Imago Mundi

Mapping the world through Art

What would you create with a 10x12 centimeter canvas? That’s the question Luciano Benetton has been asking artists from around the world these past 8 years.

The Imago Mundi art project is a collection of works commissioned and collected by Luciano Benetton on his travels around the world. In return, the Fondazione Benetton Studi Ricerche reached out to North Kingdom in 2013 with desires to bring the collection to life online that would match it’s [Imago Mundi] social ambition to promote a knowledge and awareness of art and, through this art, of the world.


"It's not a collection but rather an idea that keeps evolving"—Luciano Benetton


The collaboration between North Kingdom and the Fondazione Benetton Studi Ricerche is a long lasting one, which started back in spring of 2013, when the project was only accessible through a collection of art books featuring pieces from individual regions around the world.

Those years have seen not only an exponential growth of the collection - from 2,000 to more than 12,000 pieces - but also a substantial change in accessibility - from print to digital. North Kingdom and the Fondazione acknowledged these shifts and responded to such a change with a robust and completely responsive experience that was capable to continue growing while encouraging the public to discover and follow a living catalogue of artwork.



Through our creative process, we identified a few new opportunities that would allow the vision of Imago Mundi to reflect today’s culture and soul for the next generations to come. Originally the site was intended for art lovers who want to see the collections, but it evolved to become a place for students, anthropologist, designers, future artists, storytellers, and the Fondazione staff itself.

While working in close collaboration with Mr. Luciano Benetton and the Imago Mundi Team, we have shaped the online collection and their archival process as one. It is designed with the future in mind and is extremely scalable from both a front and back end perspective, since the number of items displayed will expand steadily for many years to come.

Imago Mundi, I realise, is an ambitious project, but I am working hard to make it universal and to generate with this unique mapping a kind of unicum, a strong voice essential to the contemporary world. —Luciano Benetton

With this human-centered approach, the overall experience is centered around the Artworks section, built to suit different types of user journeys. The search box on the top serves those who know what they are looking for and can search for a specific artwork, artist or topic. The filters help refine the search or can be used cumulatively to navigate the artworks. Clicking on one of them opens the dedicated page, aimed to function as a business card for the artist. Every artwork can be zoomed in or flipped to reveal its back side, something very rarely included in an art experience, but that might reveal beautiful surprises…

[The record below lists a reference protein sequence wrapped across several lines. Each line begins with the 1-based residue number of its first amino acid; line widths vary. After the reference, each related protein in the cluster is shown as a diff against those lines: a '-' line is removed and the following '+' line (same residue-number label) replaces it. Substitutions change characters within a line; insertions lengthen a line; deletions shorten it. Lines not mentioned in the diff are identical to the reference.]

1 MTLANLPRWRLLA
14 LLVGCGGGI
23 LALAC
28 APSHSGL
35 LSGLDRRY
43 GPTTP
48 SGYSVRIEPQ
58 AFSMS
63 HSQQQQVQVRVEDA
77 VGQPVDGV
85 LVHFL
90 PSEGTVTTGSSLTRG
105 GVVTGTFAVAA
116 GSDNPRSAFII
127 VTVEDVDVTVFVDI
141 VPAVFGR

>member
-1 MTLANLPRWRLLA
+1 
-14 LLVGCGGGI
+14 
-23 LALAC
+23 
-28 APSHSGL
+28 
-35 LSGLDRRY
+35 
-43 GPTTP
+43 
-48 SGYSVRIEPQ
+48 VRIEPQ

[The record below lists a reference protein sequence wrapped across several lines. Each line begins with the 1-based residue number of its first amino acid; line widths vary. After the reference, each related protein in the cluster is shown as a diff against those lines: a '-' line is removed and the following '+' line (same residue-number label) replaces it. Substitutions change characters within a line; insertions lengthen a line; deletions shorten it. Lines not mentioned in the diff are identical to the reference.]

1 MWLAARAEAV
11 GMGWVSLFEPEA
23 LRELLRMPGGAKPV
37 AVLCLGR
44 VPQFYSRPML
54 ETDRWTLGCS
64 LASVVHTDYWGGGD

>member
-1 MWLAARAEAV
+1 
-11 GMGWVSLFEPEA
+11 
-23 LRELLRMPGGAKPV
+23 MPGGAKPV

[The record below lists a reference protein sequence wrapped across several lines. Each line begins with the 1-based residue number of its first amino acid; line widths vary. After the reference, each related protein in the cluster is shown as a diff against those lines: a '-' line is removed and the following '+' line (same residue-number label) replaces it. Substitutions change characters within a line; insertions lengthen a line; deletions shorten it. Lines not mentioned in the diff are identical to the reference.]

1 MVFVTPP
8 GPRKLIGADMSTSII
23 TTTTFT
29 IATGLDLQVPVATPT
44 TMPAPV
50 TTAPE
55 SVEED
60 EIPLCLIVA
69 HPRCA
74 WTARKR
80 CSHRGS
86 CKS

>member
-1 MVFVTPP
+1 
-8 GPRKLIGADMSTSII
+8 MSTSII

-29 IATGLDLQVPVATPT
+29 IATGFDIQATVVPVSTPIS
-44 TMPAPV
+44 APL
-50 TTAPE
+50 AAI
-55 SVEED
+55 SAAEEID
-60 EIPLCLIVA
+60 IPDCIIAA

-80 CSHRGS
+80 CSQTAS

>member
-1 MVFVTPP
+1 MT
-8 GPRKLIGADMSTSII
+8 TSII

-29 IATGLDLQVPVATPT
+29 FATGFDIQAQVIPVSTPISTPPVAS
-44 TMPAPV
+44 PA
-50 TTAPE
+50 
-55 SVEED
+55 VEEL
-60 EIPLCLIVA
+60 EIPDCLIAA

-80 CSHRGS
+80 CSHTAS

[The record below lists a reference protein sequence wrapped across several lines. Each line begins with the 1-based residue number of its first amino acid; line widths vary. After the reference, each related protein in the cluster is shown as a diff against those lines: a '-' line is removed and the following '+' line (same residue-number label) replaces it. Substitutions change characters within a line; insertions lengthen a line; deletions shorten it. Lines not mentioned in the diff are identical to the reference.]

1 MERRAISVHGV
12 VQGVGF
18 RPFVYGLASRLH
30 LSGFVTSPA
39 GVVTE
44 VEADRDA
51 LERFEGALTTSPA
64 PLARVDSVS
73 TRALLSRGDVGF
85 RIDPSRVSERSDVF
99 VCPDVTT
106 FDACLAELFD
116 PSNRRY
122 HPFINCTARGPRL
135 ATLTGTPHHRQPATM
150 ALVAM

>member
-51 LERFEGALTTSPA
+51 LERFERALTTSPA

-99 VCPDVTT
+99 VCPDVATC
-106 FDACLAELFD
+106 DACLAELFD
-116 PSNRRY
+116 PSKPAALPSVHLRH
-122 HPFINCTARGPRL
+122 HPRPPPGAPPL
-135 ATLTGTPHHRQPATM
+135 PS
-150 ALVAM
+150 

For the first time, the archivist tag system used internally to classify artworks is now open to the wide public. We brought this forward to help people discover and find artwork by themes.

When a detailed artwork page is open, selecting one tag brings the user to curated set of Artworks, automatically filtered according to that tag so it becomes easy to compare different themes across regions. This non-linear structure compliments the serendipity of free exploration and supports more casual and accessible art navigation, where visitors are open to explore through curiosity across collections, regions and themes.



Imago Mundi translates to “image of the world” and has over thousands of works of art and they are all on full display online as a digital art exhibition and digital archive at the same time.

To make the experience more dynamic and playful, the start page of the site is an interactive map that presents the artworks contextually from their region of origin while randomly highlighting select pieces that may entice our audience to explore further.

It’s representation is true to the mission of the Benetton foundation that aims at “mapping the world through art”, an idea generated out of a meeting with the Ecuadorian artist Miguel Betancourt, who gave Mr. Benetton a tiny canvas in lieu of a business card.

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